‘Steep part of the curve’: Missouri faces growing COVID cases, hospitalizations

Randall Williams, director of the Missouri Department of Health and Senior Services, addresses the media as Gov. Mike Parson looks on. (Photo courtesy of Missouri Governor's Office)

JEFFERSON CITY — The main source of COVID-19 spread in Missouri, state Health Director Randall Williams said Thursday, are the places people feel safest.

During Gov. Mike Parson’s weekly briefing, Williams warned that winter weather driving people indoors will require additional precautions to bring the disease under control.

“We believe that people are contracting it from people they know,” Williams said. “It is not going to Schnucks or Walmart as much as it is the six people you know, that your son, your daughter, your family, your friends, the people you gather with at different occasions, that is where we think we are seeing the transmission.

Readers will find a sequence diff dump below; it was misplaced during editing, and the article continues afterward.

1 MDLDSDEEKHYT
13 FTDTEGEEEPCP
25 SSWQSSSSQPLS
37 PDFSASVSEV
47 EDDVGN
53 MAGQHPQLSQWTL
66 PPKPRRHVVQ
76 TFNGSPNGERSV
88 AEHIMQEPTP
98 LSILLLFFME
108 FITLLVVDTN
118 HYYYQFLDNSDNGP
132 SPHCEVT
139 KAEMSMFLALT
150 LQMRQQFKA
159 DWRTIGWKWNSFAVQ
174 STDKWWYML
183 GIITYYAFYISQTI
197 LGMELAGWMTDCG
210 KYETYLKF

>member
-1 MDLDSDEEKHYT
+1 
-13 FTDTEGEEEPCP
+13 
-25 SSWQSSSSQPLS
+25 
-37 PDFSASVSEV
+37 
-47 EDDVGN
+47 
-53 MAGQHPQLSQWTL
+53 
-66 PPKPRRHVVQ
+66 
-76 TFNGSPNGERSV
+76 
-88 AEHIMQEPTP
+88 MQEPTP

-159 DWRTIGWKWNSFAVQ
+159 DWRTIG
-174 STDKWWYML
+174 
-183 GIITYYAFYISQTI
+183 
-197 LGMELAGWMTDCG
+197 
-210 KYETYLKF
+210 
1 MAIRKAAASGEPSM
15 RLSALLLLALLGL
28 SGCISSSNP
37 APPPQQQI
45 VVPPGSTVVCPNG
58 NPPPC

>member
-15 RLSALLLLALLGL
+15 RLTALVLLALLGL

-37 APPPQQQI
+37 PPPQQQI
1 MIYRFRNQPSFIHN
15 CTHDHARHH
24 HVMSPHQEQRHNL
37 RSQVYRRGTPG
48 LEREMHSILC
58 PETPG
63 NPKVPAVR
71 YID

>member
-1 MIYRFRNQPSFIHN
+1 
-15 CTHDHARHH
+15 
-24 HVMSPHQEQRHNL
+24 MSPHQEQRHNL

Williams spoke a few hours after his Health and Senior Services Department reported 3,553 new infections with the coronavirus that causes COVID-19. That is 492 more than reported Oct. 29, the previous daily high.

Another new high was set Friday morning, when the department reported 3,931 new cases, driving the total since March to 200,507. In the past seven days through Friday, the department reported 20,307 new infections, more than any seven-day period this year. 

“Right now we are in the steep part of the curve going up a hill,” Williams said. “And that is throughout the Midwest.”


Parson’s weekly news conference began as the gavel was going down in legislative chambers to start a special session to appropriate federal coronavirus relief funds